Starring Bela Lugosi, Madge Bellamy and Joseph Cawthorn
Produced by Edward Halperin Productions
Pop culture today seems more and more focused on a single horror creature. While Twilight and its vampires have come and gone, zombies seem to be as ubiquitous on the big and small screens as there are undead in World War Z. These films and shows have given us all sorts of zombies. Fast zombies. Slow zombies. Romantic zombies. Even "zombies" that may not be zombies at all. (And no, I am not stepping into the 28 Days Later debate.)
With the supremacy of zombies in the horror genre, it's useful to go back to the undead's humble beginnings. In the case of today's brain-eating legions, patient zero is 1932's White Zombie, starring horror legend Bela Lugosi.
The story of White Zombie will be unrecognizable to modern zombie film aficionados. An engaged couple, Madeleine and Neil, arrive in Haiti to be married. They head for a plantation owned by their friend Charles Beaumont, unaware that the man is obsessed with Madeleine and wants her for himself.
Beaumont approaches Murder Legendre, a voodoo master, for help in winning his love. The evil Legendre runs a sugar mill using zombies as his labor force. He gives Charles a potion that will turn Madeleine into a zombie. And from there, things get complicated.
The zombies in White Zombie will seem entirely foreign to fans of The Walking Dead, Night of the Living Dead and the recent World War Z. The zombies appear dead, but they are not entirely mindless. They hate Legendre and would murder him but for the mental control he exercises over them. Madeleine is turned into a zombie, but her "death" is not a permanent condition.
As with many zombie films, White Zombie uses its situation to address social issues and the human condition, specifically focusing on labor conditions and free will. Sadly, the movie is barely interested in doing a flyby on these issues. We get a brief scene in Legendre's mill with the zombies being forced to work every hour. One of the zombies falls into the machinery, but the work continues without interruption.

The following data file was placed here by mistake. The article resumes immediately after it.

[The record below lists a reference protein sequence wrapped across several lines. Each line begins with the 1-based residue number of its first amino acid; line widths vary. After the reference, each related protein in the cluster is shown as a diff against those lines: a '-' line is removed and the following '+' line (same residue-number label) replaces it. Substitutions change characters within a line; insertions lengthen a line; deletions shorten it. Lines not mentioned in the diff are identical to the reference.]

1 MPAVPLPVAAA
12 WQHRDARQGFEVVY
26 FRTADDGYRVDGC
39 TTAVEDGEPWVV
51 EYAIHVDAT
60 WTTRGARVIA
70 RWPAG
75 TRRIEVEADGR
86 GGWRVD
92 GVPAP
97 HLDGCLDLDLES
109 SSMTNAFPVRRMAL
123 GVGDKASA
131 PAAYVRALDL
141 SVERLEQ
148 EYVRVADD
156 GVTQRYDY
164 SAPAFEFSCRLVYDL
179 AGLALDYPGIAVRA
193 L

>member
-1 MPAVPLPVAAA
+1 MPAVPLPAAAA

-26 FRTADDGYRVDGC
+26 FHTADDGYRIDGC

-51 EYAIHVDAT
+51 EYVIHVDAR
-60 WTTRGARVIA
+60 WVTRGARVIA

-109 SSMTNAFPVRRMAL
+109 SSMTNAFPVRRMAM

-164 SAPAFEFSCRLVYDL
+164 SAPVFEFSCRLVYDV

Beaumont struggles with the idea of loving a woman who is forced to obey his commands. His dilemma and the resulting dialogue are so on the nose as to sound nonsensical. And the film contemplates this for just long enough to give Legendre time to zombify Beaumont.
White Zombie excels at conveying mood and atmosphere. Legendre's castle, set on a cliff overlooking the ocean, provides just the right amount of shadow and dread. And the look of the zombies in this black and white film is suitably creepy.
Where the film absolutely collapses like a brained member of an undead horde is the acting. Lugosi, so great as the titular vampire in the prior year's Dracula, is maniacally over-the-top in the most annoying of ways. Bellamy's Madeleine and John Harron's Neil overreact to every line and sound. And Robert Frazer plays Beaumont, a scheming character trying to conceal his true intentions, by wearing every emotion plainly on his sleeve and face.
White Zombie is ultimately more important than it is good. A fine sense of tone and mood is more than offset by a ridiculous script and hammy acting. Still, if you are looking for the first time zombies rose from the dead, White Zombie remains history-making.
** out of *****
- White Zombie was made as an independent film, but utilized a lot of Universal Studios' sets from films including Dracula, Frankenstein, and The Hunchback of Notre Dame.
- The band White Zombie, popularized by Beavis and Butthead in the 1990s, took their name from this film. Lead singer Rob Zombie has gone on to direct horror movies himself.